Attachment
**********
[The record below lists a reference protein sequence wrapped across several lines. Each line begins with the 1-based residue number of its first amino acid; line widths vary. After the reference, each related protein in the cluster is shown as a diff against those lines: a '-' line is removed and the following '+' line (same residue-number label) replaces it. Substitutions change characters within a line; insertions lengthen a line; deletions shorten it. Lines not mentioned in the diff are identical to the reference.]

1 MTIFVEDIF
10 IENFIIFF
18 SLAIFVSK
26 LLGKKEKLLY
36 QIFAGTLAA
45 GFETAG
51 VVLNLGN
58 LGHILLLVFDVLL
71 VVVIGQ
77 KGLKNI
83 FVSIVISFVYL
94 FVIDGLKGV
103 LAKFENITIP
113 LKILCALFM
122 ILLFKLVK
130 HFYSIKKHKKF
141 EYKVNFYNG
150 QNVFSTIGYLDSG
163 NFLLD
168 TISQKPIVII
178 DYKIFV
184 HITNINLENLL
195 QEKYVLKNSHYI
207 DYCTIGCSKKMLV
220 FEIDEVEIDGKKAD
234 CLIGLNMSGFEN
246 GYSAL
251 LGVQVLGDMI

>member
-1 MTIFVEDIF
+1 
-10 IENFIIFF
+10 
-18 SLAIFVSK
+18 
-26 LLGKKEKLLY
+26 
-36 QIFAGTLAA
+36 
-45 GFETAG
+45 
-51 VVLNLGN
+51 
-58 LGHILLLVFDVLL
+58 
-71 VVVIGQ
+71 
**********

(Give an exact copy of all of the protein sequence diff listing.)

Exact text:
[The record below lists a reference protein sequence wrapped across several lines. Each line begins with the 1-based residue number of its first amino acid; line widths vary. After the reference, each related protein in the cluster is shown as a diff against those lines: a '-' line is removed and the following '+' line (same residue-number label) replaces it. Substitutions change characters within a line; insertions lengthen a line; deletions shorten it. Lines not mentioned in the diff are identical to the reference.]

1 MTIFVEDIF
10 IENFIIFF
18 SLAIFVSK
26 LLGKKEKLLY
36 QIFAGTLAA
45 GFETAG
51 VVLNLGN
58 LGHILLLVFDVLL
71 VVVIGQ
77 KGLKNI
83 FVSIVISFVYL
94 FVIDGLKGV
103 LAKFENITIP
113 LKILCALFM
122 ILLFKLVK
130 HFYSIKKHKKF
141 EYKVNFYNG
150 QNVFSTIGYLDSG
163 NFLLD
168 TISQKPIVII
178 DYKIFV
184 HITNINLENLL
195 QEKYVLKNSHYI
207 DYCTIGCSKKMLV
220 FEIDEVEIDGKKAD
234 CLIGLNMSGFEN
246 GYSAL
251 LGVQVLGDMI

>member
-1 MTIFVEDIF
+1 
-10 IENFIIFF
+10 
-18 SLAIFVSK
+18 
-26 LLGKKEKLLY
+26 
-36 QIFAGTLAA
+36 
-45 GFETAG
+45 
-51 VVLNLGN
+51 
-58 LGHILLLVFDVLL
+58 
-71 VVVIGQ
+71 